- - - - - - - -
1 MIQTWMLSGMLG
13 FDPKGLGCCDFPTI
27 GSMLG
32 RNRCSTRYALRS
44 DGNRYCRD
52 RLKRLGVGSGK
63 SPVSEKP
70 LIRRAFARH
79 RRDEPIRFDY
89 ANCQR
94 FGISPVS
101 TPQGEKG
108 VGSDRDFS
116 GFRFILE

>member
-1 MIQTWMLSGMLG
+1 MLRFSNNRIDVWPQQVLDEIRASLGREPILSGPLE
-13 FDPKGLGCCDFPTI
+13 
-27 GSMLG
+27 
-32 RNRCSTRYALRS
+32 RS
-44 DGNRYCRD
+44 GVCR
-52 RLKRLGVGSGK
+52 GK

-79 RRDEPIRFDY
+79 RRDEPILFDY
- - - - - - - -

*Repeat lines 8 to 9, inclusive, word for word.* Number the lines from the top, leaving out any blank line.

70 LIRRAFARH
79 RRDEPIRFDY